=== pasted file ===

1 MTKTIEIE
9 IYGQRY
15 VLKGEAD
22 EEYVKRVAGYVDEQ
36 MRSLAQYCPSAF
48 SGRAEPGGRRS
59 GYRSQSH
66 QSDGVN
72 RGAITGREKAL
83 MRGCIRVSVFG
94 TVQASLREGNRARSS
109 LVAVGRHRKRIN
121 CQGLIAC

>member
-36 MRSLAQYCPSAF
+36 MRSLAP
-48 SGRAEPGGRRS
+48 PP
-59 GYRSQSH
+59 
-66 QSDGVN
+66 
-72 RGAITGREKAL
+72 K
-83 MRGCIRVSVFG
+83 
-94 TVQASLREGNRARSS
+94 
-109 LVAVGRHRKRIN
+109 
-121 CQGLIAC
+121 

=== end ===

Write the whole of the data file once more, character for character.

1 MTKTIEIE
9 IYGQRY
15 VLKGEAD
22 EEYVKRVAGYVDEQ
36 MRSLAQYCPSAF
48 SGRAEPGGRRS
59 GYRSQSH
66 QSDGVN
72 RGAITGREKAL
83 MRGCIRVSVFG
94 TVQASLREGNRARSS
109 LVAVGRHRKRIN
121 CQGLIAC

>member
-36 MRSLAQYCPSAF
+36 MRSLAP
-48 SGRAEPGGRRS
+48 PP
-59 GYRSQSH
+59 
-66 QSDGVN
+66 
-72 RGAITGREKAL
+72 K
-83 MRGCIRVSVFG
+83 
-94 TVQASLREGNRARSS
+94 
-109 LVAVGRHRKRIN
+109 
-121 CQGLIAC
+121 